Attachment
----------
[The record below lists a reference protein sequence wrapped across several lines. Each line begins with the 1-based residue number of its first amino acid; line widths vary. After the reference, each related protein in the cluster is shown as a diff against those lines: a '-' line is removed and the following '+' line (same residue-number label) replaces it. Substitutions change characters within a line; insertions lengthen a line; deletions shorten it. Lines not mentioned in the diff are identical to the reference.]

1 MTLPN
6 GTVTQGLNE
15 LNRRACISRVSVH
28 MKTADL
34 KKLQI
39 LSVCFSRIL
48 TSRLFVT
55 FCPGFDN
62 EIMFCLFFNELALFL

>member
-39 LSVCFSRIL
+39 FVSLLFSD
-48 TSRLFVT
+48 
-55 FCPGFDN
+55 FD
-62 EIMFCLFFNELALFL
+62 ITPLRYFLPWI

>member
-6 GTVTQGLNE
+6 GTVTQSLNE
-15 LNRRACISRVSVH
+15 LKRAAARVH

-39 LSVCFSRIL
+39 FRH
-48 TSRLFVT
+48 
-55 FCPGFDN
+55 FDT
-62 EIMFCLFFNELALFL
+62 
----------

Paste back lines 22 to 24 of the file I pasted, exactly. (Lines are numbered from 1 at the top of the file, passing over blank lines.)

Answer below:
+6 GTVTQSLNE
-15 LNRRACISRVSVH
+15 LKRAAARVH